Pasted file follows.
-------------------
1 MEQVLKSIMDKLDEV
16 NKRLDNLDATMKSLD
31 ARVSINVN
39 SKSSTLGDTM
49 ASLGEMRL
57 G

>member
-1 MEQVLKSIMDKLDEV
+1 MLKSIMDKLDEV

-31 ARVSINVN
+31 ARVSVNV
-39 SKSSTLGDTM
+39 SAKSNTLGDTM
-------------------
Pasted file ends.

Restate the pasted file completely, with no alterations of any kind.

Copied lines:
1 MEQVLKSIMDKLDEV
16 NKRLDNLDATMKSLD
31 ARVSINVN
39 SKSSTLGDTM
49 ASLGEMRL
57 G

>member
-1 MEQVLKSIMDKLDEV
+1 MLKSIMDKLDEV

-31 ARVSINVN
+31 ARVSVNV
-39 SKSSTLGDTM
+39 SAKSNTLGDTM